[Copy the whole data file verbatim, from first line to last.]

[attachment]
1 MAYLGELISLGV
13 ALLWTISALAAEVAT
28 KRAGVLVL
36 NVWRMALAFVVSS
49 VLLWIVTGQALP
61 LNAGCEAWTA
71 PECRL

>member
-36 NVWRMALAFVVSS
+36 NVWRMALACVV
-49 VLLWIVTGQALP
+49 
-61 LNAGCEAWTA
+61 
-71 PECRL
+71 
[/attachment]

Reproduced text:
1 MAYLGELISLGV
13 ALLWTISALAAEVAT
28 KRAGVLVL
36 NVWRMALAFVVSS
49 VLLWIVTGQALP
61 LNAGCEAWTA
71 PECRL

>member
-36 NVWRMALAFVVSS
+36 NVWRMALACVV
-49 VLLWIVTGQALP
+49 
-61 LNAGCEAWTA
+61 
-71 PECRL
+71 